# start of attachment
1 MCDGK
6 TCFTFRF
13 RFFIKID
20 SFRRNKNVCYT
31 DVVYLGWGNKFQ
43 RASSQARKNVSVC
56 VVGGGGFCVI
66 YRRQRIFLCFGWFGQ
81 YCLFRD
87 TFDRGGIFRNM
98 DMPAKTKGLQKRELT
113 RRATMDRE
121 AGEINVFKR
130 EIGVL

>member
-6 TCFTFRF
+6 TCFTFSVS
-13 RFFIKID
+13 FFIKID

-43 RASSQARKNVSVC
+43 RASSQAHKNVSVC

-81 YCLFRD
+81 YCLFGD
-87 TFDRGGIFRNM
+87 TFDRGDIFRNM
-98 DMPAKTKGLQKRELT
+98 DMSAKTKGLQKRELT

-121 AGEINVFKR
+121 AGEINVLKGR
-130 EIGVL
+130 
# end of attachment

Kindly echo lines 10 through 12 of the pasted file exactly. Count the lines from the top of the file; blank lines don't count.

87 TFDRGGIFRNM
98 DMPAKTKGLQKRELT
113 RRATMDRE